Tomorrow evening there will be a dual launch for two Exile Editions anthologies: Dead North: Canadian Zombie Fiction, and Fractured: Tales of the Canadian Post-Apocalypse, both edited by Silvia Moreno-Garcia. The latter features my story “Snow Angels,” and I’ll be reading a snippet of it there. Other readers for the evening include: David Huebert, John Jantunen, Michael Matheson, Christine Ottoni, Tessa Brown and Frank Westcott.
This will be my third reading this week. I was at Inspire! courtesy of SFWA, on Friday and on Sunday I participated in the SFContario reading series, Hydra’s Hearth, with the gracious support of the Toronto Arts Council.
Child of a Hidden Sea has been getting a bit of press here and there: Kirkus mentioned it in conjunction with Inspire! . I had an interview in The Province with Peter Darbyshire http://blogs.theprovince.com/2014/11/12/catching-up-with-vancouver-er-toronto-writer-alyx-dellamonica/, and the delightful and excellent Nisi Shawl featured it in the Seattle Times, in an article about fictional adventuresses.
Here’s where you can find me at this weekend’s downtown SF convention…
Fan Writing – There and back again
Fanzines, ezines, and blogs come and go, and often return again in altered forms. What is it about fanzines that give them such resiliency? What are the advantages of these forms? What do readers and writers get from them? Friday 8PM – Gardenview
With Warren Buff, Neil Jamieson-Williams, Ed Treijs,
“Eppur Si Muove” (And Yet It Moves)
Charged with heresy for saying the planets orbit the sun, Galileo answered the Inquisition with the famous words that meant that truth could be seen regardless of the preferences of the powers that be. By what methods did Galileo influence both scholars and the wider culture of his time and the generations that followed? What have we learned, and failed to learn, from Galileo’s life and example? Saturday 11 AM – Ballroom B
with Dan Falk, Alex Pantaleev(M), Henry Spencer, David Stephenson
Fantasy and Science
What can the scientific method lend to fantasy? Does the presence of gods and magic exclude the need for science? Whether it leads to technology, or just a scientific understanding of the setting and magic, what can the practice of science add to fantasy? Saturday 1PM – Room 207
with Cenk Gokce (M), Alex Pantaleev, Ed Treijs
Gaining exposure can be a challenge for an author, whether experienced or brand new and shiny. Social media like Facebook, Twitter, Tumblr, and Google+ have important tools for reaching an audience. Merely having an account is not sufficient. How do you develop content to attract your target audience while being creative and standing out in the crowd? Can you keep a private social presence separate from your professional persona? Saturday 3 PM – Room 207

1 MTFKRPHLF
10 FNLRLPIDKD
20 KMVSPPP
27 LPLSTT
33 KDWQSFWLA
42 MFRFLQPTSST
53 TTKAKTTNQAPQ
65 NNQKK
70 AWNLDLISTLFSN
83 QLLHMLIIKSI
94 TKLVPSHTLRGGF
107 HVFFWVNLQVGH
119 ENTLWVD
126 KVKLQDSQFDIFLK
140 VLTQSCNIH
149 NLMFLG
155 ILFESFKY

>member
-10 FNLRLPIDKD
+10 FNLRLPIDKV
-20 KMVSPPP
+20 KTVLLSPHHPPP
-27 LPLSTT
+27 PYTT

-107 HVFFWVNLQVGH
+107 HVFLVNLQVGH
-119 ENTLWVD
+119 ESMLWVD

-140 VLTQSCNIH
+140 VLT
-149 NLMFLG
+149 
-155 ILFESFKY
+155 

With Robin Hobb, An Tran, Peter Watts
It’s often said that some of the most terrifying horror fictions stir fear without ghouls or gore. Is this true? What are the psychological horror tales that stay with us past the final page? Does the greatest terror lie within ourselves? Sunday 12 PM – Ballroom C
With Alisse Lee Goldenberg, David Lamb, David Nickle
I am excited to announce that I am one of a number of local SF authors who will be appearing this weekend in the Hydra’s Hearth Reading Series, at the Ramada Plaza Hotel, 300 Jarvis Street. I’m closing out the series on Sunday, at 1:00 p.m.
These readings are long–an hour long, in fact. This means that for the first time in ages, you can hear me read a whole story instead of just a tantalizing beginning. The piece I’ve chosen is called “The Boy Who Would Not Be Enchanted.” It’s set on Stormwrack, the same world as Child of a Hidden Sea and “Among the Silvering Herd”; like the latter, it features Gale Feliachild, Garland Parrish of the sailing vessel Nightjar, along with the ship’s starry-eyed first mate, Tonio from Erinth. (Tonio’s first appearance is in “The Ugly Woman of Castello di Putti”“)
Though this reading series is tied into SFContario 5 and happening under its umbrella, by the grace of the Toronto Arts Council all readings are free and open to the public. So come, hear us! Here’s the whole schedule.
Fri 7 PM David Nickle
Fri 8 PM Douglas Smith
Fri 9 PM Derwin Mak
Sat 11 AM Madeline Ashby
Sat 12 PM Karl Schroeder